By Hubert Walker for CoinWeek ….
On Friday, June 14, in an article by Alan Rappeport, the New York Times presented evidence that design work on the Series 2020 Harriet Tubman $20 Federal Reserve Note had begun as early as 2016 – which runs contrary to recent statements made by Treasury Secretary Steven T. Mnuchin.
At a May 22 hearing before the House Financial Services Committee, Mnuchin, in response to a question from Representative Ayanna Pressley (D-MA7), stated that any work on a redesign of the $20 bill would not take place prior to its anti-counterfeiting update in 2028. The only bills that would see new designs before that time, Mnuchin said, would be the $10 and $50 notes, per the Advanced Counterfeit Deterrence Committee’s‘s 2013 recommendations.
Nevertheless, the New York Times article reproduced an image of a preliminary design that the newspaper obtained from an anonymous source. This source, a former Treasury Department official, stated that the Tubman design had been created in 2016 under the Obama Administration and could have served as the basis of a $20 note released in time for the 2020 centennial of the ratification of the 19th Amendment to the United States Constitution that guaranteed the rights of women to vote in federal elections. Celebrating this anniversary with a redesigned $20 bill was the focus of the non-profit grassroots organization Women on 20s, which held the online vote that chose Harriet Tubman as the woman to feature on the new design.
Further contradicting Mnuchin’s statement, other former and current officials go as far as to say that Mnuchin’s delay of the $20 redesign and reluctance to address the administration’s stance on the note had less to do with anti-counterfeiting security features and more to do with Mnuchin’s desire to proactively help President Donald Trump avoid the potential controversy and political fallout from rejecting the design change outright.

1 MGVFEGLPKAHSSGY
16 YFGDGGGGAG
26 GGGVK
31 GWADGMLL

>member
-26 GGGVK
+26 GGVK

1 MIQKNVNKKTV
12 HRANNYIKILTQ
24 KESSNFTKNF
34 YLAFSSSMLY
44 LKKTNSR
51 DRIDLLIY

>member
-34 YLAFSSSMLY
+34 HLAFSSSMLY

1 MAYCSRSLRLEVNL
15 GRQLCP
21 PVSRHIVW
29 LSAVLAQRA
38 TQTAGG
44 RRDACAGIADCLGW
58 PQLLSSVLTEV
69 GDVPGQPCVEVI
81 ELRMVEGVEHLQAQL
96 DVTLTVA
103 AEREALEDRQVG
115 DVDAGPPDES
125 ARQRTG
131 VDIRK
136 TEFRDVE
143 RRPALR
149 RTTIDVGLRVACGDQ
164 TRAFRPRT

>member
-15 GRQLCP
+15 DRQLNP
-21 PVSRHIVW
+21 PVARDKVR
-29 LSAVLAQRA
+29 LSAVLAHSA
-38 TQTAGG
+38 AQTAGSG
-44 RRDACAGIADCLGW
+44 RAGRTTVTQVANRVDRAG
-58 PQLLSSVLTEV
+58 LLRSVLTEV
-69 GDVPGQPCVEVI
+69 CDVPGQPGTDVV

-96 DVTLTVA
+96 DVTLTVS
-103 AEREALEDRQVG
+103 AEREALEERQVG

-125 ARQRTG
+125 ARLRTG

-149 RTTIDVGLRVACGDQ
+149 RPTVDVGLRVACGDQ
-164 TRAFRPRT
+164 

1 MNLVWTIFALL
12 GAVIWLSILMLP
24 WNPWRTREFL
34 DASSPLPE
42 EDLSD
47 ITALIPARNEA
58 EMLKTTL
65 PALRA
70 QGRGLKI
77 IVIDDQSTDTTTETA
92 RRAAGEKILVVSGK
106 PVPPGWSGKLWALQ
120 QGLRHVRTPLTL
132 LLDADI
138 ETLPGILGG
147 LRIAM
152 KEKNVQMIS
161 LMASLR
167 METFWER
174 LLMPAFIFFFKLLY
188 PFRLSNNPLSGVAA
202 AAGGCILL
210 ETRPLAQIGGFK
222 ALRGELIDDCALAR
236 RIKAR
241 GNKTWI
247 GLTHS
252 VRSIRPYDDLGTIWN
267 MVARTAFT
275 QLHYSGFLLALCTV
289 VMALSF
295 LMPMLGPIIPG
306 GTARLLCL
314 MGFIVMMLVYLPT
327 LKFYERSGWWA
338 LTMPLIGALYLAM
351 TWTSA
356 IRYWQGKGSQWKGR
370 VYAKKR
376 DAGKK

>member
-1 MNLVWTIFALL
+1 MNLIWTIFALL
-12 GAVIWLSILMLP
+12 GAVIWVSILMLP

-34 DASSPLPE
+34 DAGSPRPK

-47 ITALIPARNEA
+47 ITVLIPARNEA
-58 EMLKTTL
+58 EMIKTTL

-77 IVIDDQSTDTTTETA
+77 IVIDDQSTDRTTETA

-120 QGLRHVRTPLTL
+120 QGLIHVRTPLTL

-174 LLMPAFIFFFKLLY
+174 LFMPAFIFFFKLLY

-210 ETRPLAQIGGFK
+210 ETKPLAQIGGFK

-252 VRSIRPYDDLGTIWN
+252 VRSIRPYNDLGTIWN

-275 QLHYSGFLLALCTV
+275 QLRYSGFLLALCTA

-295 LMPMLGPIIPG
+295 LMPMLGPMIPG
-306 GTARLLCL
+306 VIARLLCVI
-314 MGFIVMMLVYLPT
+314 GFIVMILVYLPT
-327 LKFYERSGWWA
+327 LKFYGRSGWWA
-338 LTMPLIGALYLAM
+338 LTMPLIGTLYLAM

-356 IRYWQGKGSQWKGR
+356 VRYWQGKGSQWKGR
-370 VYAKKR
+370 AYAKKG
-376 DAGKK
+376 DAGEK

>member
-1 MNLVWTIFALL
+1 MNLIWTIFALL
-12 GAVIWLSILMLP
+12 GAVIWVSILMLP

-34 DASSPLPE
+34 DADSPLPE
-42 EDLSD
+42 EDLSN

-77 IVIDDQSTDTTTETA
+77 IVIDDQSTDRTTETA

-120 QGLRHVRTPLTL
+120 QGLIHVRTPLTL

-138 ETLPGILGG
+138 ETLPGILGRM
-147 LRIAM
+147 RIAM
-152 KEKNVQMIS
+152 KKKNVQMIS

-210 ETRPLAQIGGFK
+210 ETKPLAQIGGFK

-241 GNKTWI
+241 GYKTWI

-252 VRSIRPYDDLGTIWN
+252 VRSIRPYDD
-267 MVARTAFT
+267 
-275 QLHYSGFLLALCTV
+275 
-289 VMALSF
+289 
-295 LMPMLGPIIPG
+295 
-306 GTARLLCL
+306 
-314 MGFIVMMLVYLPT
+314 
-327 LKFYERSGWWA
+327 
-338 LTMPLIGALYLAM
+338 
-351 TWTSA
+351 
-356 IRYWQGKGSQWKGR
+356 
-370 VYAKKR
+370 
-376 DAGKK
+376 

Mnuchin denied this allegation in an interview at the G-20 summit in Japan in early June. But according to Larry E. Rolfus, Director of the BEP from 1995-97, the security features involved are embedded in the note’s imagery from the start as both are designed simultaneously.
Meanwhile, the controversy continues to elicit increasingly serious reactions from national Democrats.
On June 11, Maryland Governor Larry Hogan (D) wrote an open letter (Link: PDF) to the Treasury Secretary urging Mnuchin to reconsider his decision regarding the Tubman note. Born Araminta Ross in Dorchester County, Maryland in 1820 or ’21, Tubman escaped slavery in 1849 and immediately began helping other people escape from slavery, risking her own life time and time again. In his letter to Mnuchin, Hogan emphasized how the $20 bill honoring the famed abolitionist and suffragette would coincide with the state’s “Year of the Maryland Woman” celebrations.
Other Democrats were less conciliatory.
Democrats in the House of Representatives were already seeking information about the security concerns that Mnuchin claims were the motivation for the delay when the New York Times article was published, but on June 19, Senate Minority Leader Chuck Schumer of New York–where Harriet Tubman lived after the Civil War until her death in 1913–requested in his own open letter that Eric M. Thorson, the former inspector general (Link: PDF) of the Treasury Department, open an investigation into the decision. Schumer’s letter cites Mnuchin’s May 22 statements, as well as Trump’s public description of the Tubman redesign as “pure political correctness” as reasons for the investigation. Rich Delmar, the Treasury Department’s acting inspector general, said in an email to the Times that he would review the request.
Delmar responded to Schumer’s letter on June 21 (Link: PDF). In his response, Delmar states that such an investigation can be incorporated into an upcoming Treasury Department audit of the BEP that had already been scheduled. The audit already on the calendar is meant to check whether security and accessibility features on our nation’s currency are being properly implemented, and Delmar said that a review of the $20 redesign process can be “specifically included”. He does, however, say that the review will take 10 months to complete and will focus on “employee misconduct”.
At the time of this article’s publication, it remains to be seen whether this will be satisfactory to the Democrats in Congress or not.
* * *